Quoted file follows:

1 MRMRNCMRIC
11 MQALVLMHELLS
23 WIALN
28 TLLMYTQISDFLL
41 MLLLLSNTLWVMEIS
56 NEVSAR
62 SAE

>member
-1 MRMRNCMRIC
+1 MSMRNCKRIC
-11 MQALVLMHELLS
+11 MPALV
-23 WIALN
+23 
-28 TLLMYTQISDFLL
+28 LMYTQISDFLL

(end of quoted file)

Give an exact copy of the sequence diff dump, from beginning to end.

1 MRMRNCMRIC
11 MQALVLMHELLS
23 WIALN
28 TLLMYTQISDFLL
41 MLLLLSNTLWVMEIS
56 NEVSAR
62 SAE

>member
-1 MRMRNCMRIC
+1 MSMRNCKRIC
-11 MQALVLMHELLS
+11 MPALV
-23 WIALN
+23 
-28 TLLMYTQISDFLL
+28 LMYTQISDFLL